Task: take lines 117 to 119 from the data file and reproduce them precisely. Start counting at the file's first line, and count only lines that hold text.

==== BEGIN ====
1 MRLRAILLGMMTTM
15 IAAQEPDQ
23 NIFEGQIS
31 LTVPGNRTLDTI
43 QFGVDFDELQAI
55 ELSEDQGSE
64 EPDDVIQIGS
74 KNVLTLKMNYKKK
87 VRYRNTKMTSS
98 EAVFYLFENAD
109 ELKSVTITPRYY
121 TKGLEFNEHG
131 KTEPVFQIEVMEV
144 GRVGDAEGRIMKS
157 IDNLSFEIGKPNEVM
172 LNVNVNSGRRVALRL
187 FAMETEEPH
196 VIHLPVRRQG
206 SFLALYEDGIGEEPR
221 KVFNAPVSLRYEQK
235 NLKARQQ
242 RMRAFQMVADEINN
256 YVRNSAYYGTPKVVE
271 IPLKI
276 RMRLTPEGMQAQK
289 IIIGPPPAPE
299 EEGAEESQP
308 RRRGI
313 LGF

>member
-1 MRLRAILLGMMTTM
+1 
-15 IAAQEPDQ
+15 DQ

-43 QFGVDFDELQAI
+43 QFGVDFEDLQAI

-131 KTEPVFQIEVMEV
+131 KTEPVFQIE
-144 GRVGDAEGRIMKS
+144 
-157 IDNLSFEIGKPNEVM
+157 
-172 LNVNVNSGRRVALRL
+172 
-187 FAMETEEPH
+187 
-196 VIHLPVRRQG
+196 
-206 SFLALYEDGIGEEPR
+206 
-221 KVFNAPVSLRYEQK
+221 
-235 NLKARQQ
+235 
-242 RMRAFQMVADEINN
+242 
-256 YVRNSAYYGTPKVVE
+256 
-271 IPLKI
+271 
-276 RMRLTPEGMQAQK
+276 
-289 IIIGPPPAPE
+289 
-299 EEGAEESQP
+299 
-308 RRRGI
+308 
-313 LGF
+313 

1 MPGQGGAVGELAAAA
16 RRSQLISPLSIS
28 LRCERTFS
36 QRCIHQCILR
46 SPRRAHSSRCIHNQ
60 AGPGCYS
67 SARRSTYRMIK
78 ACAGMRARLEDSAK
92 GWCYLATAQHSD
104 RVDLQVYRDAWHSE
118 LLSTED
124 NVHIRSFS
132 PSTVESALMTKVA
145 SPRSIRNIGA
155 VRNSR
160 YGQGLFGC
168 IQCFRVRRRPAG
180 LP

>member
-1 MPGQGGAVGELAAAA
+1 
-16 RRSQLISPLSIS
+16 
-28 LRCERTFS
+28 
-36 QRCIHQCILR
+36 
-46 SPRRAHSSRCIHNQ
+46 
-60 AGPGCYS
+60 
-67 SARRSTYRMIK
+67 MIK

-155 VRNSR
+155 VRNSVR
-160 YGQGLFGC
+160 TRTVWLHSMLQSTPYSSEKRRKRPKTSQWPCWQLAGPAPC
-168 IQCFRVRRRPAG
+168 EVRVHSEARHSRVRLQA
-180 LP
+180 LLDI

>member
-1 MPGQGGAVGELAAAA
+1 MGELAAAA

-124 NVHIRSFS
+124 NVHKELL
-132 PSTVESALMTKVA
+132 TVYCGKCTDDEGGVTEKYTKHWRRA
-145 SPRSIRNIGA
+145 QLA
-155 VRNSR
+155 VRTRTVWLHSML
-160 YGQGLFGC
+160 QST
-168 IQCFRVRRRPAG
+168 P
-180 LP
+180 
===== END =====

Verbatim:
-132 PSTVESALMTKVA
+132 TVYCGKCTDDEGGVTEKYTKHWRRA
-145 SPRSIRNIGA